Wednesday, April 22, 2015

For Pete’s sake: Put Rose in the Hall of Fame

PeteRose-JSA-sBaseball_01Like it or not, Pete Rose was one of the best players to ever play the game. Rose never claimed to be an angel, just a ballplayer, no different from most other professional athletes–he just got caught.

And for all of you holier than though finger pointers, how would your life grade out if exposed to the same microscopic scrutiny? Don’t let Rose back to actively participate in baseball if you must, but keeping him out of the Hall Of Fame is a travesty.

Except for Ty Cobb and Honus Wagner no other player ever had such an impact without being a big home run threat.

Baseball is so full of hypocrisy! For more than a decade it looked the other way while guys juiced their stats with steroids and denied it the whole time. Charlie Hustle comes clean on something that never affected the outcome of a game and he’s still getting the shaft.

None of his gambling issues diminished his on field performance, the way steroids and other performance enhancing substances does for today’s players. Baseball is sticking its head in the sand to not acknowledge him as the Hit King in Cooperstown. He holds a record that will probably never be broken.

Rose broke the cardinal rule and bet on baseball. For that, it was correct to throw him out of the game.

But the HOF is another matter. It is a place to honor the greatest players and their accomplishments. Rose was clearly one of the game’s greatest players. There should be a statue of him in Cooperstown, listing all his incredible accomplishments as a player. If it also says he got thrown out of baseball for betting while a manager, that would be fine too.

The HOF is a place to take children to teach them the history of baseball. How can you do that without mentioning Pete Rose?

Rose has served decades in “prison” — barred from having any involvement in the sport he clearly loved. Of his own making, yes, but America has long championed the notion that we pay for our misdeeds and then moved on.

It took Pete years to come clean, but he did, and he’s served many more years afterwards in exile. He was banned from ever playing, managing, owning, or any other facet of involvement in baseball.

The HOF is supposed to recognize a passion and level of achievement that few others have ever come close to matching. You want to put an asterisk by Rose’s name — or even include both the good and bad of his career on his display? Good. Hey, that may be a great lesson for future generations to learn from.

Rose belongs in the HOF — period. If we allow multiple drunks, druggies and others we wouldn’t want living in our neighborhoods to be inducted into the HOF, they should make (lots of) room for Pete.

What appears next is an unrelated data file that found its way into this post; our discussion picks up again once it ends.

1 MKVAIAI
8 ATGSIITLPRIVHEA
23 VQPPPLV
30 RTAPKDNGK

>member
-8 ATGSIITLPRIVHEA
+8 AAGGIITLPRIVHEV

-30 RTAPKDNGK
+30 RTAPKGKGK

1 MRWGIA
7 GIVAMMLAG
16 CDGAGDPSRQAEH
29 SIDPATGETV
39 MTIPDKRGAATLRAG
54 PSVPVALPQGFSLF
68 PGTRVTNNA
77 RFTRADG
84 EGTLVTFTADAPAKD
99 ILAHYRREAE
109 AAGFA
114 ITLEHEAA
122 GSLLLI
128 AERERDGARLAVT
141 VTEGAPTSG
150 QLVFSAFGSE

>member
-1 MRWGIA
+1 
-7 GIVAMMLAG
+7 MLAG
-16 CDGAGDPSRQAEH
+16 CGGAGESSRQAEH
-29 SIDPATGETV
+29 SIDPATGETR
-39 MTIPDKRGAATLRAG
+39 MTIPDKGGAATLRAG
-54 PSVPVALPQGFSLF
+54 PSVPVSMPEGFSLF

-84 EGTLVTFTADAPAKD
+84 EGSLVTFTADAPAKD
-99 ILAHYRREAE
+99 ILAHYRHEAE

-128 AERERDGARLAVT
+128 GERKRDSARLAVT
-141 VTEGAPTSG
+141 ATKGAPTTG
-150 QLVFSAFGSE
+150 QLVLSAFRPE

Character and morality have never been applied as criteria for admission into the HOF — except for Pete Rose. It’s time to change that.

I had the privilege of watching Rose play for most of his career. As he approached the hit record, baseball fans everywhere were captivated with watching his progress.

Rose is the all-time hits leader (4,200+) and played like a wild man for 20 years on two different championship teams, of which he was the leader on both teams. He tied the all-time NL hit streak at 44 games and "Charlie Hustle" drove opposing pitchers nuts and kept his own teams focused by his mere presence.

If Rose had bet against his own team, that would have been too much. But there's no evidence of it and we all know Rose would sever an appendage before throwing a game.

Rose didn't undermine the base-level credibility of the game by taking PEDs (taxes and gambling issues are forgivable, 'roids that help muddy 100 years of baseball history?  Not forgivable).  He was pure hustle, competitiveness and grit.

Unlike some MLB players who hold records and positions of stature, Rose's accomplishments were real and enduring. Did he make mistakes after his playing career ended? Yes. Does that negate the accomplishments he had during his career? I'm far more offended seeing Barry Bonds' "record" holding home run ball (with the asterisk) than I would be seeing any of Pete Rose's accomplishments.

While banning him from the Hall of Fame might, paradoxically, bring him more fame, he belongs in it. Great strengths are great weaknesses. Humans have failings. Vote him in.


1 comment:

  1. I agree the Pete Rose deserves to be in the Hall of Fame. However, he broke the rules and is not the first player to receive a lifetime ban for doing so. Like anyone else that receives a life sentence (except for Shoeless Joe Jackson) his ban should end the moment his life ends. That is when he should be placed on the ballot, not before.